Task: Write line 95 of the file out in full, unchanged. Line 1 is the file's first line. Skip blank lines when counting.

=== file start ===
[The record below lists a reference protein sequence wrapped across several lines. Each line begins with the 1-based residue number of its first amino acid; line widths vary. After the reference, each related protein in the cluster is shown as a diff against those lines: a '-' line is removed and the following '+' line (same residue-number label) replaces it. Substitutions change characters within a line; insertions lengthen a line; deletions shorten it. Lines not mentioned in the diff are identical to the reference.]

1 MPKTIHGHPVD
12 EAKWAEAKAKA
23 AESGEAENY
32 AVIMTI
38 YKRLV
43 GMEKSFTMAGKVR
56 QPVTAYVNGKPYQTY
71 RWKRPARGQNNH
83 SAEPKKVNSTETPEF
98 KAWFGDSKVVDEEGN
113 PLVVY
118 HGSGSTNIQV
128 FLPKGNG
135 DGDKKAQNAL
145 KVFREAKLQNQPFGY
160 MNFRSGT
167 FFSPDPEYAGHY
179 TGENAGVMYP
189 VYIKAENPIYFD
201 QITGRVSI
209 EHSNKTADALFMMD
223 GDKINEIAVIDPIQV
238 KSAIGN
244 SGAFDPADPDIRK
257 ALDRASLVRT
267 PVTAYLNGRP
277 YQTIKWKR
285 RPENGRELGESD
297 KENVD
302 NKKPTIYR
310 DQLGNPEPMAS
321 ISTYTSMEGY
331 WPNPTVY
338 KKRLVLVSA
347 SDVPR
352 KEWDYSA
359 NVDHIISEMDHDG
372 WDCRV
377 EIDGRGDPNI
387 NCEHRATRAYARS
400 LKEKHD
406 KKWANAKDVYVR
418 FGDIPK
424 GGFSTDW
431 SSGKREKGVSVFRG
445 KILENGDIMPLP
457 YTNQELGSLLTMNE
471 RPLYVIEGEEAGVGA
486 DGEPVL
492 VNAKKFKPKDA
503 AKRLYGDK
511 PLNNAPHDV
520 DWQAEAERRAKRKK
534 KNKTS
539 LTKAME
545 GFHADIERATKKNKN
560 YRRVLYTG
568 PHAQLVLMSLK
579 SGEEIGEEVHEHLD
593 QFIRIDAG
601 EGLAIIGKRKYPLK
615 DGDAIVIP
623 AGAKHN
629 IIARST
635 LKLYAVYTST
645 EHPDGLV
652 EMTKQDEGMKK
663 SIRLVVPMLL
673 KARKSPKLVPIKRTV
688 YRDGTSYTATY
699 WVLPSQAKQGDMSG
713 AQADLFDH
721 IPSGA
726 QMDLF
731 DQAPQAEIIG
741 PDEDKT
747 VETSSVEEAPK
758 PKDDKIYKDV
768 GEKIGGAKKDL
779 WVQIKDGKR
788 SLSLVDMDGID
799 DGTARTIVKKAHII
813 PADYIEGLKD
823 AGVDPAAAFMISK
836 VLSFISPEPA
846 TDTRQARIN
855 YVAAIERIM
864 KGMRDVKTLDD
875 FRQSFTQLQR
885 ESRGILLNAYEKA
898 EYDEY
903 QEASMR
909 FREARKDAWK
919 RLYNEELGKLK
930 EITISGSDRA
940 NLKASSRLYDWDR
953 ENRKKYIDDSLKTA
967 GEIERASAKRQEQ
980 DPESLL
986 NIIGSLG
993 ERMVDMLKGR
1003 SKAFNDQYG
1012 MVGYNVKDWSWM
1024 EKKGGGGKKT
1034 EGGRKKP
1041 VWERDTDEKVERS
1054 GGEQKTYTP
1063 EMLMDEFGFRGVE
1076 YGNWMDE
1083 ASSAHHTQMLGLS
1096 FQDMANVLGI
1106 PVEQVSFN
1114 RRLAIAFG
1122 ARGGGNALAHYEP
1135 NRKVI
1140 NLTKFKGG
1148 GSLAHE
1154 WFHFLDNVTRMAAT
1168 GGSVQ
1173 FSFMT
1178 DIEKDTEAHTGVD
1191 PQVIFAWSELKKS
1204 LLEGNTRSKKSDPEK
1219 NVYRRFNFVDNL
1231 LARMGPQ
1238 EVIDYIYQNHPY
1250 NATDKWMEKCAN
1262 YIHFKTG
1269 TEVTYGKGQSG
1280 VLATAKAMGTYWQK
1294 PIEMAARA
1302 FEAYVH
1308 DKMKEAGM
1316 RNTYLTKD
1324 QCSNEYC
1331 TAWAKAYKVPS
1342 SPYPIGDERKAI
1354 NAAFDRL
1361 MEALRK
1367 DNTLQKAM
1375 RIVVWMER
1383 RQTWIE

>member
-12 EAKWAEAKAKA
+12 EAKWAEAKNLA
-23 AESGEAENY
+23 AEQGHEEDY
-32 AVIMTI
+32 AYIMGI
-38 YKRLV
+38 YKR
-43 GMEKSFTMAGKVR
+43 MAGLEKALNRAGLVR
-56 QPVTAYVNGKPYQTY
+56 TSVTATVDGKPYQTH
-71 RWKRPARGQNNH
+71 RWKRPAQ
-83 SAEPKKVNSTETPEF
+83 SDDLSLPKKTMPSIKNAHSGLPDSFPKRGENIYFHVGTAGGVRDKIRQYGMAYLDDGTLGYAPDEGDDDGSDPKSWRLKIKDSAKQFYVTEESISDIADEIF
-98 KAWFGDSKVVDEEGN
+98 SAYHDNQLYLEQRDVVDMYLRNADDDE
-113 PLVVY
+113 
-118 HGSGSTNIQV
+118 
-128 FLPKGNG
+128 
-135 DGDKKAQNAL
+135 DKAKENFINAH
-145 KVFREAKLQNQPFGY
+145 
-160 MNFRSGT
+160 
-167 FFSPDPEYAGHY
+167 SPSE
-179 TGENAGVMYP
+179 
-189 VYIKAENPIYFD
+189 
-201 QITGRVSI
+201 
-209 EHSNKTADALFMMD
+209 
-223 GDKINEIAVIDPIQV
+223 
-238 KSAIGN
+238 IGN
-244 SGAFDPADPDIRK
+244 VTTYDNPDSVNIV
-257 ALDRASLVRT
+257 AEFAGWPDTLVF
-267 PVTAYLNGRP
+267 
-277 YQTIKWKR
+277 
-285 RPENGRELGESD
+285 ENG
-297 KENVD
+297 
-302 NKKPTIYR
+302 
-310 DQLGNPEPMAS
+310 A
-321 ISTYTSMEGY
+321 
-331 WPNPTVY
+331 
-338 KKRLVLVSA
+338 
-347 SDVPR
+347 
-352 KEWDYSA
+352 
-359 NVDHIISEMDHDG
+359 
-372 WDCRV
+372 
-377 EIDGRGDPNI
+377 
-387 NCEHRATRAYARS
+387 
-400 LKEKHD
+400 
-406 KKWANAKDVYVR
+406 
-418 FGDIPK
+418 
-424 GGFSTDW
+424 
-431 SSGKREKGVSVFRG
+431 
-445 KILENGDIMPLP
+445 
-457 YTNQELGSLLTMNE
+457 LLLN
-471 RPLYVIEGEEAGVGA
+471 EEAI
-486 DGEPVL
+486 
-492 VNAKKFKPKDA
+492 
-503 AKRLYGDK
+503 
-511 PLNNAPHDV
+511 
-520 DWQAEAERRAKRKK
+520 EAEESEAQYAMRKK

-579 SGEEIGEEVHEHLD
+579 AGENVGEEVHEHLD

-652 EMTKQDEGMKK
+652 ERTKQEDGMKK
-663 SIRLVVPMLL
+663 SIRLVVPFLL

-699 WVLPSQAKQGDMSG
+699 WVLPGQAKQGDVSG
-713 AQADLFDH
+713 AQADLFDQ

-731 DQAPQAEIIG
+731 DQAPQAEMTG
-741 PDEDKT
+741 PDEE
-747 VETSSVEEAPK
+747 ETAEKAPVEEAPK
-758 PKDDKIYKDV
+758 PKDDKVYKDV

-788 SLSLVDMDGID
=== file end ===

919 RLYNEELGKLK